5 ways to repair misused em dashes

Follow these tips to keep your writing clear and understandable.

Em dashes are handy little items for setting phrases apart for special attention, but be cautious when employing them, because when misused, they can obscure rather than assist in comprehension.

Some examples:

1. “For the most part, this water comes from aquifers—that’s groundwater—or from surface waters—that is, rivers and lakes.”

When em dashes come in pairs, what lies between is a parenthetical digression that merits a more dramatic break than that indicated by a brace of commas or two parentheses. If the parenthetical phrase ends the sentence, however, only a single em dash is needed.

Three or more em dashes in one sentence creates an ambivalence in the sentence structure. In this case, it’s better to use parentheses—and to avoid mixing em dashes and parentheses for digressions of equal or parallel impact, use them for the second digression as well: “For the most part, this water comes from aquifers (that’s groundwater) or from surface waters (that is, rivers and lakes).”

2. “Her recent roles have shown her interest—and her ability—to go beyond the usual popular movie.”

Be careful that when a phrase is parenthesized, what precedes and follows it is grammatically sound: “Her recent roles have shown her interest in going—and her ability to go—beyond the usual popular movie.”

3. “The collapses could play out in the seven states that rely on the Colorado River and its tributaries—Arizona, California, Colorado, Nevada, New Mexico, Utah, and Wyoming—as ever-increasing water use, ever-growing population and a changing climate shrink the flow.”

If the parenthetical delineates a list or the parts of a whole, as here, the opening em dash should immediately follow the whole: “The collapses could play out in the seven states—Arizona, California, Colorado, Nevada, New Mexico, Utah, and Wyoming—that rely on the Colorado River and its tributaries as ever-increasing water use, ever-growing population and a changing climate shrink the flow.” (Otherwise, the sentence identifies the states as tributaries.)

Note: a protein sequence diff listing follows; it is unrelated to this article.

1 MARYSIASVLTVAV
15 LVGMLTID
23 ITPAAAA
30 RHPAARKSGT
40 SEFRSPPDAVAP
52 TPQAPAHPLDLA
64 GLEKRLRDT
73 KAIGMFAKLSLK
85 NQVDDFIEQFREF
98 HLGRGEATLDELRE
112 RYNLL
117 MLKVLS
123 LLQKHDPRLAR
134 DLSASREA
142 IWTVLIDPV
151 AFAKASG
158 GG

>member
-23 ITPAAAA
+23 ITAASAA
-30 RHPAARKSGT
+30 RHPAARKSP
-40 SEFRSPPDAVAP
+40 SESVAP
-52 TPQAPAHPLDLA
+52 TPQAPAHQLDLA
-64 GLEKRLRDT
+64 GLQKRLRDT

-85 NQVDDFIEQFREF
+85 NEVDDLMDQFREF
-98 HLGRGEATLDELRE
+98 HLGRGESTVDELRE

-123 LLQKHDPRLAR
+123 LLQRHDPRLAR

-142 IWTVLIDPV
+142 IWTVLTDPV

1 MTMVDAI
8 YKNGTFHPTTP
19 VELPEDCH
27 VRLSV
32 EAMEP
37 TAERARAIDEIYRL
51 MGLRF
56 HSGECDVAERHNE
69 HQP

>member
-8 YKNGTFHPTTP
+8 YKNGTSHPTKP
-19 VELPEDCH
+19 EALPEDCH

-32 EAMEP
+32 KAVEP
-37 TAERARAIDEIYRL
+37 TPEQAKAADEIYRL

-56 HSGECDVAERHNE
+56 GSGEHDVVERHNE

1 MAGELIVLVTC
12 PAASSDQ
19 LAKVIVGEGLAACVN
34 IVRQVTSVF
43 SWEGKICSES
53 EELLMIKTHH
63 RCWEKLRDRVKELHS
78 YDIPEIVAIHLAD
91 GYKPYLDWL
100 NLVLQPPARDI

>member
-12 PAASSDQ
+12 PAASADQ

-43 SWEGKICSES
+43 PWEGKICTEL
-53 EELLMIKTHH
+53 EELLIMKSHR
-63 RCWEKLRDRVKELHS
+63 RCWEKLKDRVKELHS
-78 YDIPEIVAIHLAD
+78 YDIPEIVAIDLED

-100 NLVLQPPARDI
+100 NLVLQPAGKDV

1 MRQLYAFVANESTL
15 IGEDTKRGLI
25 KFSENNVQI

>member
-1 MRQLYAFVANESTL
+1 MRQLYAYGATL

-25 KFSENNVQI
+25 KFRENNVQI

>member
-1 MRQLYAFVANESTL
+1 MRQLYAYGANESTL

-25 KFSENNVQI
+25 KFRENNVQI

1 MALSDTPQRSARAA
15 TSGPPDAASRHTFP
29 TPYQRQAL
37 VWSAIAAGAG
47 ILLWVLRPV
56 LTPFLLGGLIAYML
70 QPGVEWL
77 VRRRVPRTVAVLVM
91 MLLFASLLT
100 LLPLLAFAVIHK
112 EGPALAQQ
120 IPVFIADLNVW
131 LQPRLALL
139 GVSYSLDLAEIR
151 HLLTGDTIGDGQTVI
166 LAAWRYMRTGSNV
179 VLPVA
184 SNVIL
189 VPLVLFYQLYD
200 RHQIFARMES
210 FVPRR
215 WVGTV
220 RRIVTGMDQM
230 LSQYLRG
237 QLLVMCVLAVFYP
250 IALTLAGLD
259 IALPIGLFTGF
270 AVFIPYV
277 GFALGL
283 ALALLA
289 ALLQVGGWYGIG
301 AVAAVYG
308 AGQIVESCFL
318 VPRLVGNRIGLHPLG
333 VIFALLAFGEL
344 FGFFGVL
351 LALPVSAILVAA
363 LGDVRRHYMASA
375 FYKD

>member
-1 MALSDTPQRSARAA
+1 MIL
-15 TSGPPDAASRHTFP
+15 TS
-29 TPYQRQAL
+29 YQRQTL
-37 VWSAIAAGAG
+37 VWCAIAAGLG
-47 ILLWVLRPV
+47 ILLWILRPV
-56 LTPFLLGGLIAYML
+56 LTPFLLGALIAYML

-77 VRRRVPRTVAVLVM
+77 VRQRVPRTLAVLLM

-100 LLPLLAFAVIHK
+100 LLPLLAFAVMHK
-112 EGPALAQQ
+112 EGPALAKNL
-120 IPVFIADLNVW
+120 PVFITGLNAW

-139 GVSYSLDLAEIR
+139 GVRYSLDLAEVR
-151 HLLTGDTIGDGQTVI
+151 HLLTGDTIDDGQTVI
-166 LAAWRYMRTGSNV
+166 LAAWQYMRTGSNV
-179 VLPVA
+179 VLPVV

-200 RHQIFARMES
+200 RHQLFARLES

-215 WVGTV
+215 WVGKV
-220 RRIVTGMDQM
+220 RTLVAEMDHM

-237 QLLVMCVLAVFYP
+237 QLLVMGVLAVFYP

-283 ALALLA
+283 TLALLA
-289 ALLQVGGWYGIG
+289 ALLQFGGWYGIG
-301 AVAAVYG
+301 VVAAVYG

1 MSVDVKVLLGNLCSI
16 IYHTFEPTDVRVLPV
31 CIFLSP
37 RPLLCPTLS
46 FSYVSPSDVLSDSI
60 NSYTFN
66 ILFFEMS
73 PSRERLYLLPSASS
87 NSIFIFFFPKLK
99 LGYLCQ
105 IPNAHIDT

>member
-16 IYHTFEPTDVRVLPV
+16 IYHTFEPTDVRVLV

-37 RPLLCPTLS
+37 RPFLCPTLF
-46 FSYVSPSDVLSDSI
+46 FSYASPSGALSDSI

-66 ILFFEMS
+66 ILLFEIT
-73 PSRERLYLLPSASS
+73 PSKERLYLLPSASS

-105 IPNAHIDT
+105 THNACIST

4. “There may be a decrease in prices—but incomes are rising—so that outcome may not happen.”

When you use an em dash, you should know what you’re getting yourself into. In this sentence, the writer meant to set off the entire second clause, not just the parenthetical, which is bereft without the phrase following the second em dash: “There may be a decrease in prices—but incomes are rising, so that outcome may not happen.”

5. “Maybe it’s just because no matter how many people have been through here—the space remains the same, seemingly untouched by human hands.”

By the same token, many sentences simply don’t merit even a single em dash—there’s nothing to mark off for emphasis. Perhaps the writer meant to place the em dash in lieu of the comma after same, rather than the one following here, but commas suffice in both positions: “Maybe it’s just because no matter how many people have been through here, the space remains the same, seemingly untouched by human hands.”

This article originally ran on DailyWritingTips.com.

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